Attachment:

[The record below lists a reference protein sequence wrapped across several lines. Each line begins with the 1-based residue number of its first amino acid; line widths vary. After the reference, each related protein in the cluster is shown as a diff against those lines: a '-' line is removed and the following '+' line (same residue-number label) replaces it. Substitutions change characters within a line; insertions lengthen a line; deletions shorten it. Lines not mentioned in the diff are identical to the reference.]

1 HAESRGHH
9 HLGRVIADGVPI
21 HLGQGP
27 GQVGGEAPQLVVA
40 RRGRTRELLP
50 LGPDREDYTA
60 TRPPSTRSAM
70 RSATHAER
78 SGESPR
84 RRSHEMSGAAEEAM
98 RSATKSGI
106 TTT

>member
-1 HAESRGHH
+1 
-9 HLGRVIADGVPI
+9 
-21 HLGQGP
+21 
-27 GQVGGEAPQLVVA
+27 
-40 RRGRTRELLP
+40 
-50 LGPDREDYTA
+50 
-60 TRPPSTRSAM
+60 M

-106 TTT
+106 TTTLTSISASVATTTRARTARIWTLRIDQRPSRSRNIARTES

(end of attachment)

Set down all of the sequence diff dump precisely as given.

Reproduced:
[The record below lists a reference protein sequence wrapped across several lines. Each line begins with the 1-based residue number of its first amino acid; line widths vary. After the reference, each related protein in the cluster is shown as a diff against those lines: a '-' line is removed and the following '+' line (same residue-number label) replaces it. Substitutions change characters within a line; insertions lengthen a line; deletions shorten it. Lines not mentioned in the diff are identical to the reference.]

1 HAESRGHH
9 HLGRVIADGVPI
21 HLGQGP
27 GQVGGEAPQLVVA
40 RRGRTRELLP
50 LGPDREDYTA
60 TRPPSTRSAM
70 RSATHAER
78 SGESPR
84 RRSHEMSGAAEEAM
98 RSATKSGI
106 TTT

>member
-1 HAESRGHH
+1 
-9 HLGRVIADGVPI
+9 
-21 HLGQGP
+21 
-27 GQVGGEAPQLVVA
+27 
-40 RRGRTRELLP
+40 
-50 LGPDREDYTA
+50 
-60 TRPPSTRSAM
+60 M

-106 TTT
+106 TTTLTSISASVATTTRARTARIWTLRIDQRPSRSRNIARTES